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Enquiry from Online Galleries regarding "A Tsonga , Southern Africa , Carved Wood Staff"
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Late 19 th Century
Size : 94 cm long , 37 ins long
Headrings were depicted on many figurative works from South Eastern Africa . It appears that Zulu warriors adopted this practice in the early 19 th century and it became an important symbol of the right to marry . In the 19 century Zulu Kingdom marriage was strictly controlled by the King who often subjected young men to long periods of service before they were allowed to marry and form homesteads . Presumably this practice underlined the powers of the King and also defined a man's marital status .
The practice of wearing a headring was then later adopted by other Southern African groups such as the Tsonga , but here the headring also signified the idea of age and status . The Tsonga headrings often depicted on carved figural objects tend to exaggerate the Zulu form and this probably reflects a desire to stress the importance and status of the wearer .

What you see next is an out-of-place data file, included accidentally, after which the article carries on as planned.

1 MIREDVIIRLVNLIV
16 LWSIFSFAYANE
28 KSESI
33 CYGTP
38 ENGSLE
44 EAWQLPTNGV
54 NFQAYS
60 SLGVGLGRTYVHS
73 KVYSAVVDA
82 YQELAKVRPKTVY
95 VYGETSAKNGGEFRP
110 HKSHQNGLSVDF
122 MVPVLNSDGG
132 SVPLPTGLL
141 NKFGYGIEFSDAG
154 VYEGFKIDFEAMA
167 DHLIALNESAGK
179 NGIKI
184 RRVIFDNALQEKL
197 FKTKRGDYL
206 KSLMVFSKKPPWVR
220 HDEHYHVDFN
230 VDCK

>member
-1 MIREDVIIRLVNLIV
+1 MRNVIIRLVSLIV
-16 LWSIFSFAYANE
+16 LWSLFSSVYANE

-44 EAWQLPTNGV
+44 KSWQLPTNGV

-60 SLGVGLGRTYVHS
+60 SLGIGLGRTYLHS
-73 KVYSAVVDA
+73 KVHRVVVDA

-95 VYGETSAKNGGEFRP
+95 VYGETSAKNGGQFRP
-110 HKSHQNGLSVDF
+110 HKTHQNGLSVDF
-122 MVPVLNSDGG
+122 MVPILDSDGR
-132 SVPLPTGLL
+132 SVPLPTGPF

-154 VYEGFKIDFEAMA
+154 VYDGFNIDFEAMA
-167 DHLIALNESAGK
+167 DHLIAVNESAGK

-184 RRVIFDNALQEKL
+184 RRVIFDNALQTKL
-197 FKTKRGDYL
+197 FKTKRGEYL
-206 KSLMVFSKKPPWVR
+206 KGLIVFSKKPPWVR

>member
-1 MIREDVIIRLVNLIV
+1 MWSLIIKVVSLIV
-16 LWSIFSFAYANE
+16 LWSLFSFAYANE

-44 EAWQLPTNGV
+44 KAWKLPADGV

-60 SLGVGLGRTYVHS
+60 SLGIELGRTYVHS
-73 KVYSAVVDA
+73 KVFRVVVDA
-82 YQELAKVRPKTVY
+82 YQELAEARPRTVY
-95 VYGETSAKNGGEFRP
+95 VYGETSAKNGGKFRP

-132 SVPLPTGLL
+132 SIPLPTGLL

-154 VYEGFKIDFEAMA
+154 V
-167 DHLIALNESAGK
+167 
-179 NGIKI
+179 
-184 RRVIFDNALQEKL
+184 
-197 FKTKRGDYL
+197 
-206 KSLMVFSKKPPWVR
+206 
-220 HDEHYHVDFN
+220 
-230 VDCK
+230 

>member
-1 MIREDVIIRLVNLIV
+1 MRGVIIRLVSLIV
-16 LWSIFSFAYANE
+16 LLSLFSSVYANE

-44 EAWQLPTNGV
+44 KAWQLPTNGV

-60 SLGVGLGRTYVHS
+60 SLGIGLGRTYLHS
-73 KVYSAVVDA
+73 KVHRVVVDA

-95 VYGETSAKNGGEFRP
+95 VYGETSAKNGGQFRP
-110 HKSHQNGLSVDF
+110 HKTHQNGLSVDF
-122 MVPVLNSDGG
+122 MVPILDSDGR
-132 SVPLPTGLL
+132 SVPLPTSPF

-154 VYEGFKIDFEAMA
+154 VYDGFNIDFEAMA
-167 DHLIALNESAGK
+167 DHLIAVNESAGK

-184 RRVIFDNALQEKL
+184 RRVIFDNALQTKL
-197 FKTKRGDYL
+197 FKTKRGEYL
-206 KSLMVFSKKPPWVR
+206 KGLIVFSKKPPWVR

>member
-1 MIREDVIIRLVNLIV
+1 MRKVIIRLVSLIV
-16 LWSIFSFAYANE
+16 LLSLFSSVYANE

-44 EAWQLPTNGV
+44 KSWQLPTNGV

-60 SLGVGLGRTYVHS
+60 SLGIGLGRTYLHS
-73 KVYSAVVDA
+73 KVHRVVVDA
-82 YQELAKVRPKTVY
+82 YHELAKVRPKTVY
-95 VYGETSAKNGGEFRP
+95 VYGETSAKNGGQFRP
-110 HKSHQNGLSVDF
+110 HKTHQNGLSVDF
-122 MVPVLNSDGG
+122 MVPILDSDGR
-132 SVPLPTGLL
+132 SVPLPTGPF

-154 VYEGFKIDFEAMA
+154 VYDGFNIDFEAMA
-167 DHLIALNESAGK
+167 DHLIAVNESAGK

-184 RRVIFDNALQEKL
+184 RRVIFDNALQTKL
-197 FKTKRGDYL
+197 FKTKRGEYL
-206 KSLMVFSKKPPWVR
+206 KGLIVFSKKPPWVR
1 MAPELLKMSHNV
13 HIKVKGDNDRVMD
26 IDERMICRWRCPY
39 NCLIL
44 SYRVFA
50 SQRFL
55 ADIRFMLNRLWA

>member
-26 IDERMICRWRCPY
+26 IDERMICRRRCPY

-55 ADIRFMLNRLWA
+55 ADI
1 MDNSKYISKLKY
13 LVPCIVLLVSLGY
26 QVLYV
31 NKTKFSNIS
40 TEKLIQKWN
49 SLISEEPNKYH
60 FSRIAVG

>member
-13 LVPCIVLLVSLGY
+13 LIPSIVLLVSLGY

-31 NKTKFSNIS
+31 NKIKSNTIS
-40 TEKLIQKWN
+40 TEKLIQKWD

A photograph of the 1890's shows a Chief Ntschongui ( Chief of the Magude on the Nkomati River in South Mozambique ) sporting a large and thick headring which is echoed in the staff he is holding and also in this example ; ( see page 47 , The Art of South East Africa 2002 ) .
|Height||94.00 cm||(37.01 inches)|